Removing the agency middleman also puts control back where it belongs – in the hands of the nurses and the hospitals that employ them. Nurses are fully vetted and on-boarded to the platform, with all certifications, additional skills and qualifications, mandatory training and vaccination evidence presented to showcase their unique skills, along with automated reminders for renewals. Hospitals are matched to a nurse based on these skills and experience and can invite that nurse to a shift. Nurses can also apply for shift at a hospital, based on features from the rates offered, to hospital rating, location, ward, hours and more. The platform allows the Charge Nurse for that shift to be fully briefed, which means recognition for that casual nurse, and much better patient allocations. Nurses who use the technology find it ‘empowering and liberating’ to be recognised and appreciated for the skills and experience they are proud of, and hospitals report feeling more in control – of staff and budget.

To add to the transparency that hospitals and nurses seek, the technology provides a two-way rating system for nurses and hospitals which allows nurses to choose higher-rated hospitals to work at and enables the hospitals to invite high-rating nurses to a shift. The rating system creates a previously non-existent feedback loop, served in real-time to nurse and hospital, enabling immediately actionable insights while giving voice to casual nurses.

Technological innovation is focused on user experience so needs to support the transition of casual nurses to full-time work should they choose it. To date, many hospitals have been restricted in supporting the recruitment of casual nurses due to nursing agency contracts that require considerable placement fees, and the contracts that agency nurses sign with their agency may prevent permanent employment with a hospital until after a certain period of time. The very nature of this new model for casual nurses means that both nurse and hospital can ‘try before you buy’, without hefty recruitment or placement fees.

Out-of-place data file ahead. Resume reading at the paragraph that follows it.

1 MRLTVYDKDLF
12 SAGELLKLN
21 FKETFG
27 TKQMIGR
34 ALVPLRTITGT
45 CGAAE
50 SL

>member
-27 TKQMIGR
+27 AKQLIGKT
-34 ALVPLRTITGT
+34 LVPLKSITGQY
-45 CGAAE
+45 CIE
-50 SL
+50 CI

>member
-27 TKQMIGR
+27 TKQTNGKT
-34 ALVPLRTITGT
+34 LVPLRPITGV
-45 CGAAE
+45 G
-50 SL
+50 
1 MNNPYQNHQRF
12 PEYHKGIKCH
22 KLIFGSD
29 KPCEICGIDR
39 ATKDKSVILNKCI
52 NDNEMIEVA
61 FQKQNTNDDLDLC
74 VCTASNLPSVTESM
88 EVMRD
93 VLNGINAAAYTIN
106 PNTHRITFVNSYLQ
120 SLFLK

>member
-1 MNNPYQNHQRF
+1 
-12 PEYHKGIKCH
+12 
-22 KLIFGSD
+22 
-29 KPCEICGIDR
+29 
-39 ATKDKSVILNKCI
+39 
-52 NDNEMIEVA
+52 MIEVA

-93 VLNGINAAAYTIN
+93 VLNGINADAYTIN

With Government plans for a well-distributed health workforce across Australia; for improving the quality of the health workforce, for supporting workforce mobility and protecting against inappropriate health care practice, technology and innovation in the form of solutions such as uPaged are set to meet all these objectives, including that for nationally cohesive health technology. With interoperability high on the agenda as well, platforms such as uPaged can be integrated into hospitals existing systems, providing a seamless experience for all users.

On-demand nurses provide a critical service to Australian hospitals and it is through technology that they are now getting the voice they need, the recognition they deserve, access to the training they want, and the work they want on a level playing field. At the same time, hospitals can save millions of dollars of year, and patients receive more specialised care by more appropriately skilled nurses.